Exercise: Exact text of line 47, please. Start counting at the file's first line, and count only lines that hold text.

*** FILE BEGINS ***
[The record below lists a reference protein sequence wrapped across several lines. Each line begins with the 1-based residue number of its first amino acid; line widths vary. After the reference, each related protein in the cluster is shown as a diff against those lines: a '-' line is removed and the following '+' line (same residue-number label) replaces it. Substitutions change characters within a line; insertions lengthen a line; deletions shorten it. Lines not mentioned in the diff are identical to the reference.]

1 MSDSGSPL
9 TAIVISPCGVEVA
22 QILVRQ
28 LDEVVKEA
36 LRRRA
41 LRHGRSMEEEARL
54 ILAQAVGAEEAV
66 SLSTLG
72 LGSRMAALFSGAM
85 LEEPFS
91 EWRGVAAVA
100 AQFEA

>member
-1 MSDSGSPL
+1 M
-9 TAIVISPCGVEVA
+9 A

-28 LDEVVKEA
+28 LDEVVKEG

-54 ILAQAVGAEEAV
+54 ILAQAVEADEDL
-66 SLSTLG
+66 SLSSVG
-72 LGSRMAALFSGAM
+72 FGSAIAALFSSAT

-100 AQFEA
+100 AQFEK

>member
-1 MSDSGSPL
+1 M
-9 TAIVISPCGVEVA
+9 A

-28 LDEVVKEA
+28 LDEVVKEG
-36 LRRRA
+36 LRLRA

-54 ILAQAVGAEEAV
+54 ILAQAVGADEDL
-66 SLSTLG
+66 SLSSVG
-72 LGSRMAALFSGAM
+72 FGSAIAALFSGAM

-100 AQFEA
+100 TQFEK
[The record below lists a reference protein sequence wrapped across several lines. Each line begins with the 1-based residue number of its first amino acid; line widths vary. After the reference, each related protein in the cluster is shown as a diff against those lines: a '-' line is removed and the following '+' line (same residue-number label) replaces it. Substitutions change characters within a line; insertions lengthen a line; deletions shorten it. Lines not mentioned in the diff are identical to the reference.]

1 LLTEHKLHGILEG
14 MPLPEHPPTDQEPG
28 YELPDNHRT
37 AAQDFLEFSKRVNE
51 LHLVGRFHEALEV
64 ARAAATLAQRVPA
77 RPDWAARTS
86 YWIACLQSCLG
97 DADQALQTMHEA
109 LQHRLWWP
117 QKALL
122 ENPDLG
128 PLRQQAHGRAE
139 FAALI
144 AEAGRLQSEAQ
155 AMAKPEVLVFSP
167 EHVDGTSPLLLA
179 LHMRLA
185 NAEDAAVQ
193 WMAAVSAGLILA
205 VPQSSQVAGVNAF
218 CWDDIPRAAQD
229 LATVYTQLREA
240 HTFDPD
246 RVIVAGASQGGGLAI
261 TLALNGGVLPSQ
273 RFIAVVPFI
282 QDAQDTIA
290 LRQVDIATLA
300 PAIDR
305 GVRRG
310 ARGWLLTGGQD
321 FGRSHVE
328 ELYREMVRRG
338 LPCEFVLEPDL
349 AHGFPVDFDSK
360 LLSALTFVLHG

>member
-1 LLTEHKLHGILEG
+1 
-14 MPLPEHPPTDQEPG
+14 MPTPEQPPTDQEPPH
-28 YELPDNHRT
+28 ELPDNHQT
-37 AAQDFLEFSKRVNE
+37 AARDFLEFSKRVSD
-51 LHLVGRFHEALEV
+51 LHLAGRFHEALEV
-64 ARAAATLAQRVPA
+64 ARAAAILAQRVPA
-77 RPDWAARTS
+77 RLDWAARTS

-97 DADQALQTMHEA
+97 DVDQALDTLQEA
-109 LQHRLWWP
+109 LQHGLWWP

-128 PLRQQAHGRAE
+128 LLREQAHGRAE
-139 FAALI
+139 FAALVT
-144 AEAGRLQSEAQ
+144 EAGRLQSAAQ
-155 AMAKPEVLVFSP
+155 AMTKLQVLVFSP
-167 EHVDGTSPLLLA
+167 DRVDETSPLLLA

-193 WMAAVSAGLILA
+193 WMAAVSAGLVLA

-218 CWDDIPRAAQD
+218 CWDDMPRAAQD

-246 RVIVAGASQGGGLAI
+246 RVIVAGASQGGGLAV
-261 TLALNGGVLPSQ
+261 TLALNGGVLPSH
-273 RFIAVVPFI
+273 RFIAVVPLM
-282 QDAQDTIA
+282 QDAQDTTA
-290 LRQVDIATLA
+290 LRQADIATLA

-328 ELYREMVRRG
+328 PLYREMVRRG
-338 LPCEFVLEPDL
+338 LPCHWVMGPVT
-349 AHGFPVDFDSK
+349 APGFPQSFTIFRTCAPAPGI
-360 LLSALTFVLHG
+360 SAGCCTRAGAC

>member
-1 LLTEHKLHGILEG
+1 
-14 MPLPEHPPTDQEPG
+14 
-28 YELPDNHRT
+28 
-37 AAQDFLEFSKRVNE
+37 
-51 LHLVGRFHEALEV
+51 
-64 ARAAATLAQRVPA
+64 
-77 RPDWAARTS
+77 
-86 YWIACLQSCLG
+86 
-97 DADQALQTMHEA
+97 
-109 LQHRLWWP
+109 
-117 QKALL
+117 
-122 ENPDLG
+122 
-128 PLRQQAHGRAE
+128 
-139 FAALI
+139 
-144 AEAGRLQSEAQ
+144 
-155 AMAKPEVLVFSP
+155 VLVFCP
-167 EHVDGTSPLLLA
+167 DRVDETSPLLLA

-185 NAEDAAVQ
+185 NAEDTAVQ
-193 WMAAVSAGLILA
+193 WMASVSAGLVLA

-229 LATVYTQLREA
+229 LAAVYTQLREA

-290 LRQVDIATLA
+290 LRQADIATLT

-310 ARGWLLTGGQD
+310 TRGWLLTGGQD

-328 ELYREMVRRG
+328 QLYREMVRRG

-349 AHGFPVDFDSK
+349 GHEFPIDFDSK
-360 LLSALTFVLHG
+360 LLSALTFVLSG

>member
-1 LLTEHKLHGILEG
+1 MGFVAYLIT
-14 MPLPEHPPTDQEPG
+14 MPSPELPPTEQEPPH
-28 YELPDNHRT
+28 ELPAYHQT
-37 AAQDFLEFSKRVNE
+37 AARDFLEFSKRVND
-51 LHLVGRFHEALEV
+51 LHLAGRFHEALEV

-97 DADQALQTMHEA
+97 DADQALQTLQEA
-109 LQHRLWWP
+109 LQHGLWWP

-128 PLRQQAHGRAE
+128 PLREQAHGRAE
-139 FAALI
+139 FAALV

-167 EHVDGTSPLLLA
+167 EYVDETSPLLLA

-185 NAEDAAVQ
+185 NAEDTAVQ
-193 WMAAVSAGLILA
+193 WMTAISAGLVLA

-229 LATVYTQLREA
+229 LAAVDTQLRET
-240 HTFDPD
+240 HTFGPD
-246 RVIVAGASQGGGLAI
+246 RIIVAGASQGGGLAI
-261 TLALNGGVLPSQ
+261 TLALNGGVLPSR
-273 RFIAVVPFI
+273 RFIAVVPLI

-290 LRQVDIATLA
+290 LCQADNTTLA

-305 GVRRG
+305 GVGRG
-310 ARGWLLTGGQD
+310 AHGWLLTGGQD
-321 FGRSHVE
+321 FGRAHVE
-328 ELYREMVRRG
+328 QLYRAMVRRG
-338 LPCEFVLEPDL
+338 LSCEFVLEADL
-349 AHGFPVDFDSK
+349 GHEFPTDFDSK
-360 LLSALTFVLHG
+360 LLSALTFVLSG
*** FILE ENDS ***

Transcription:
1 LLTEHKLHGILEG